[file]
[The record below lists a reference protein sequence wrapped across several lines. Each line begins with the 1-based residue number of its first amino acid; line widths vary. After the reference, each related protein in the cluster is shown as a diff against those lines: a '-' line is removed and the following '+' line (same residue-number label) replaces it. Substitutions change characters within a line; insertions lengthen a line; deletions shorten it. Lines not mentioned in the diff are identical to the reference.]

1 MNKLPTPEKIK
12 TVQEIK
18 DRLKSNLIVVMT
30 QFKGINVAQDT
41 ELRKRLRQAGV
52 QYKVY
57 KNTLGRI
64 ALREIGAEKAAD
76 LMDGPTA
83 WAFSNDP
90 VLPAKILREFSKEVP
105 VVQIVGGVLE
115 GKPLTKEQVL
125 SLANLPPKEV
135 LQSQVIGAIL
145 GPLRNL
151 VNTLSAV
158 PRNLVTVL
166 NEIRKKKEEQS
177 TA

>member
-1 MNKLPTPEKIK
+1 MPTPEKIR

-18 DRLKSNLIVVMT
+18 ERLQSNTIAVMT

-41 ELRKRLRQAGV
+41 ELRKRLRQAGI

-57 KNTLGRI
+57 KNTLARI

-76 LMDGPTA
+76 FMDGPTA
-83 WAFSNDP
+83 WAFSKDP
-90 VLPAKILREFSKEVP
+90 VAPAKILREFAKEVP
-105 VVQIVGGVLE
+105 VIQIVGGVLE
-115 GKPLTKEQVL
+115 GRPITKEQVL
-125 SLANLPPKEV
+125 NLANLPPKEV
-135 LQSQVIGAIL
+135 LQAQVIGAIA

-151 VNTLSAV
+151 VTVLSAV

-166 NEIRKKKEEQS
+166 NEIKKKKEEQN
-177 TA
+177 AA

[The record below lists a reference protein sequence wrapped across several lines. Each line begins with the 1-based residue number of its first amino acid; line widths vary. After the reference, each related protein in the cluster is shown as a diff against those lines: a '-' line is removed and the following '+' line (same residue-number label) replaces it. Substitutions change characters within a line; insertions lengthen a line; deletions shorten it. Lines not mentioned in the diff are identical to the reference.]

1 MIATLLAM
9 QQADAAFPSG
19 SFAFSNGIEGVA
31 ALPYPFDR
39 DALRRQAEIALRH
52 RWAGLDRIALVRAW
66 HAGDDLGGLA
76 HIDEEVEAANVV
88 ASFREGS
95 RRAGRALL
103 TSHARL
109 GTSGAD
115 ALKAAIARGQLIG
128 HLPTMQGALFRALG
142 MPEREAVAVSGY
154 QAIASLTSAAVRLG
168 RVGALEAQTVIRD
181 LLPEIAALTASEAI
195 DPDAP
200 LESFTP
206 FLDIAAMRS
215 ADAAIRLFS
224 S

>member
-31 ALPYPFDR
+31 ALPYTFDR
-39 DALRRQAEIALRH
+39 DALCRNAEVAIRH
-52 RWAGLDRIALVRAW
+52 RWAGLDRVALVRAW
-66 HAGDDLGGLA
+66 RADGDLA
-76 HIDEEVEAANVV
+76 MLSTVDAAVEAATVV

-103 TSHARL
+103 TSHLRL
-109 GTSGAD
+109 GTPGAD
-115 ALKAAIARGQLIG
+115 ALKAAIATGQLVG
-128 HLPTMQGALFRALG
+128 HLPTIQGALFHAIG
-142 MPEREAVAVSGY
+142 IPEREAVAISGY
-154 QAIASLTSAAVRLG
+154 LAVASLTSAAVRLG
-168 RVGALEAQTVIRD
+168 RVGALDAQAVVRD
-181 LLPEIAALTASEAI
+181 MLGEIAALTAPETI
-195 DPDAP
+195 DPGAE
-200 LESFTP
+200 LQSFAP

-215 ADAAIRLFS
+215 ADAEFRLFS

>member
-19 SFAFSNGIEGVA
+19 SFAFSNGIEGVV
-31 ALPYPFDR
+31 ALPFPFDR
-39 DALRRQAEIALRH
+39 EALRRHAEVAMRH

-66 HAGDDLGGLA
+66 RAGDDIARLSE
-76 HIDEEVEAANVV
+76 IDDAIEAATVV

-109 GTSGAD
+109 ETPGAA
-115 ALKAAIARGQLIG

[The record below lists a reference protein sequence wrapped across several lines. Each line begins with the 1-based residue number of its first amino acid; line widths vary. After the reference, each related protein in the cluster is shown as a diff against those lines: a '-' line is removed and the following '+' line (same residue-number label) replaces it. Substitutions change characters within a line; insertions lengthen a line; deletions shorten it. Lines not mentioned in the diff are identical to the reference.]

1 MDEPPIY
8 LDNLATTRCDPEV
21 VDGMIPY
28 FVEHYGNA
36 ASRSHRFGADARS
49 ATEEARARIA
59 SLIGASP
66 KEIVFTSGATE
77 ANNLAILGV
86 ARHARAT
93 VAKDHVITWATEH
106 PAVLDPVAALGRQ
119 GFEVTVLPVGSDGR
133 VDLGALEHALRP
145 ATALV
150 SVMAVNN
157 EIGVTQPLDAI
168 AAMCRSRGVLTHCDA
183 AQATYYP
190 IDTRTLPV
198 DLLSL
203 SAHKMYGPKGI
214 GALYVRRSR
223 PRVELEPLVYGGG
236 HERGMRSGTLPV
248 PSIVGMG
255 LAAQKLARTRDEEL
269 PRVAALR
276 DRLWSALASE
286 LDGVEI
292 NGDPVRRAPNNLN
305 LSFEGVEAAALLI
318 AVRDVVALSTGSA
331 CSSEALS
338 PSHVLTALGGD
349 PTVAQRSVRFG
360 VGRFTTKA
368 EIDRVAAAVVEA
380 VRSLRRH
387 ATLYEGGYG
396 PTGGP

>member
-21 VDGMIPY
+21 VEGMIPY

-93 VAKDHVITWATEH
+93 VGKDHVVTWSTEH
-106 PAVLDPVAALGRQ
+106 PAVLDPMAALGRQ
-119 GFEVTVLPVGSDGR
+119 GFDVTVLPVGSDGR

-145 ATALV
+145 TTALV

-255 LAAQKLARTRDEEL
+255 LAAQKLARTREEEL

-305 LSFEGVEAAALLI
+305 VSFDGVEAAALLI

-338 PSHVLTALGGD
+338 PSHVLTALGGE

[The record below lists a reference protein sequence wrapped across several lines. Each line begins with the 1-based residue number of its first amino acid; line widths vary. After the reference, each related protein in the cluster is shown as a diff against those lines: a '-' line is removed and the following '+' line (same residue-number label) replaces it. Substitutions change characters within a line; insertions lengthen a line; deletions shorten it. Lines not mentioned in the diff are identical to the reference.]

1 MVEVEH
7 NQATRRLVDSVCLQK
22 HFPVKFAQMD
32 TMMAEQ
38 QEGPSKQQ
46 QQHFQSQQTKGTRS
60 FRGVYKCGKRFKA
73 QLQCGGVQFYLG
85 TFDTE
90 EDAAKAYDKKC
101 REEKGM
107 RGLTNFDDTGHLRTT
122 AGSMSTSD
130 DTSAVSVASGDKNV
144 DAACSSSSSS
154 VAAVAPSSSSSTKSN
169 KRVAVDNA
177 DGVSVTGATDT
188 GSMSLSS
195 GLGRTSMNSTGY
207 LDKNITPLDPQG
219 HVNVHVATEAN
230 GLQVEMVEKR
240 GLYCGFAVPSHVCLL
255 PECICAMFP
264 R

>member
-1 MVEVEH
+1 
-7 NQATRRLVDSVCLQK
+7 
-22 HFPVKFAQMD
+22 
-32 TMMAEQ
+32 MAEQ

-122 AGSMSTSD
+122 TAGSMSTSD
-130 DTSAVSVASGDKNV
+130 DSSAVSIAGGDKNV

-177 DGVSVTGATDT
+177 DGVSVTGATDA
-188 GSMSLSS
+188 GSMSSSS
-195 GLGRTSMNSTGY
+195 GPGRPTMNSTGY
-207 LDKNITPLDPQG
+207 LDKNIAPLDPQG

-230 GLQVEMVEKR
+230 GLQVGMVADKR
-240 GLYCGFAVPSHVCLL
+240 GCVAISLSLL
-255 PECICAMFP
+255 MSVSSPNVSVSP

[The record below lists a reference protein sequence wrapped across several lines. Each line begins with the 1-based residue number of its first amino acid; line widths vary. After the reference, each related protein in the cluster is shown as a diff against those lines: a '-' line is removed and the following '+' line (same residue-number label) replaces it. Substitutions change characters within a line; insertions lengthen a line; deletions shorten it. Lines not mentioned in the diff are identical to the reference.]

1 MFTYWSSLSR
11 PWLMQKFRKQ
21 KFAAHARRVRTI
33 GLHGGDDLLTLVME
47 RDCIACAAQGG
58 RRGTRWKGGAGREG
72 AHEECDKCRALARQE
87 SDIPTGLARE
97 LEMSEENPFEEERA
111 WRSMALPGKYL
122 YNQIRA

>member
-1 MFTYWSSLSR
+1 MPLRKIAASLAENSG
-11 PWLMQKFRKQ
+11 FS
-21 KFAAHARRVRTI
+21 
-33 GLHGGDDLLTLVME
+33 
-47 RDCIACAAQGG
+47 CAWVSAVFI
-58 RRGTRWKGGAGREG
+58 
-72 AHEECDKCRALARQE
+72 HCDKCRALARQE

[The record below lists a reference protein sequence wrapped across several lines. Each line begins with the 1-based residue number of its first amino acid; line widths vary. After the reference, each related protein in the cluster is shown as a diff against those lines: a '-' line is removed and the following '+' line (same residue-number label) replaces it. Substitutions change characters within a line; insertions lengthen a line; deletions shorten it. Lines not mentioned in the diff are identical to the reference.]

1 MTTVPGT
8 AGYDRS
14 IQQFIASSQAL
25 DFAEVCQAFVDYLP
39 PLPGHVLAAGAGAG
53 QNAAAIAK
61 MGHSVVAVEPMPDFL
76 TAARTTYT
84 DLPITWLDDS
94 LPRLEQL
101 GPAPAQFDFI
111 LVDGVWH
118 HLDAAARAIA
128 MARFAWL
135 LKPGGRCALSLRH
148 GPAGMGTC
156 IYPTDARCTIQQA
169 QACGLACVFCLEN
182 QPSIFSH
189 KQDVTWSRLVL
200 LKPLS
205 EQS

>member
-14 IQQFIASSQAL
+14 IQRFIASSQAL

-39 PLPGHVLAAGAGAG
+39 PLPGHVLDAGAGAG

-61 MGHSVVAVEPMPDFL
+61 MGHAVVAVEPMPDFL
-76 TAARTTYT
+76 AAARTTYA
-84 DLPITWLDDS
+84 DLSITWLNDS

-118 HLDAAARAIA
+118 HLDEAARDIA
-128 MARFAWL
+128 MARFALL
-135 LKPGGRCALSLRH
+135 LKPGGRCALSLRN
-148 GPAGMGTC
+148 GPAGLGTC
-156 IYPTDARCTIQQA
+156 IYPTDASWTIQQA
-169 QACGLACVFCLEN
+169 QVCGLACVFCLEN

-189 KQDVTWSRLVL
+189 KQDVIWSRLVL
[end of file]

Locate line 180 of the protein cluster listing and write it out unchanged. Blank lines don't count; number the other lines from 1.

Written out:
+338 PSHVLTALGGE